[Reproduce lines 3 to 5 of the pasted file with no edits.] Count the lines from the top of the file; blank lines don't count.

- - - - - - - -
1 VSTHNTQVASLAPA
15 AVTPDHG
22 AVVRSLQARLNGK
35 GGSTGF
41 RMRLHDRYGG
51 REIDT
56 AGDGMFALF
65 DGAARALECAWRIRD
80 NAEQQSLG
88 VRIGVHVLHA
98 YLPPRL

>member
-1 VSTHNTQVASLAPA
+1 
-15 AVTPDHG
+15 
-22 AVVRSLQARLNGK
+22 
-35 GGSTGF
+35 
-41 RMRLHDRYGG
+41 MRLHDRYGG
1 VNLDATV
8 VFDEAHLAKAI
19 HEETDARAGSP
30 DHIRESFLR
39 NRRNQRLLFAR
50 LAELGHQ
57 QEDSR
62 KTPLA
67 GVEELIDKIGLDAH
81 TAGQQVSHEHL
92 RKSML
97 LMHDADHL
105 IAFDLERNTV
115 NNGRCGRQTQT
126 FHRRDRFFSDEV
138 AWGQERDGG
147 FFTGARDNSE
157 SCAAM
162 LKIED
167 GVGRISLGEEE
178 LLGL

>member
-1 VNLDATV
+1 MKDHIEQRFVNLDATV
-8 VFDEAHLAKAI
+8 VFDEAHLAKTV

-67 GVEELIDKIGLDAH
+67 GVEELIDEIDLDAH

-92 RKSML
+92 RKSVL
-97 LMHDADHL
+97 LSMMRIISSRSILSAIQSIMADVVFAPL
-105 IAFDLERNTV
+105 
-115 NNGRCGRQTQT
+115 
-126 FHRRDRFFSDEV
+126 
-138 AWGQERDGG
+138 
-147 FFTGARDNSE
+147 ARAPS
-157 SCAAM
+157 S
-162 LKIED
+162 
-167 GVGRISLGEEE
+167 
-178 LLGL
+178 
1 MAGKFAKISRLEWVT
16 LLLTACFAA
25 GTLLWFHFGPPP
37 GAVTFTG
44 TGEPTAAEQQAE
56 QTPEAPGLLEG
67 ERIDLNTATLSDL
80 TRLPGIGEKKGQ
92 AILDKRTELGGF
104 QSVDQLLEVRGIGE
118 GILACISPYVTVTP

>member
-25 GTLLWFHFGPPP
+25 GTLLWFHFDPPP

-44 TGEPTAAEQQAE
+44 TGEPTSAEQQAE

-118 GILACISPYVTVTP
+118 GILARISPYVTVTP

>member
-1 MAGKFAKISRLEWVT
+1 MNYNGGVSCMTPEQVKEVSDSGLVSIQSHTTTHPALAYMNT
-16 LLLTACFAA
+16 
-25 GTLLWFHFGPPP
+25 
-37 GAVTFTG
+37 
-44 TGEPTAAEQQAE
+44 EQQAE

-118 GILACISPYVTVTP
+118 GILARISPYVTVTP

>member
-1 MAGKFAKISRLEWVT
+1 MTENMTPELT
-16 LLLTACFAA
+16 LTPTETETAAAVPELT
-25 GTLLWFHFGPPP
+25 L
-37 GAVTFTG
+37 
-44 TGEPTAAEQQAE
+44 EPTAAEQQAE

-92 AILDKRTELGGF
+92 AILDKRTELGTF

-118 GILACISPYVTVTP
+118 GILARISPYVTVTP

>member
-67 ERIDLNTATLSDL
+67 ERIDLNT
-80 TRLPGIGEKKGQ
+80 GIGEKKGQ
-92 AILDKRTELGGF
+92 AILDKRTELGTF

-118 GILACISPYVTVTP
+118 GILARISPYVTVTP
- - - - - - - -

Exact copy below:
22 AVVRSLQARLNGK
35 GGSTGF
41 RMRLHDRYGG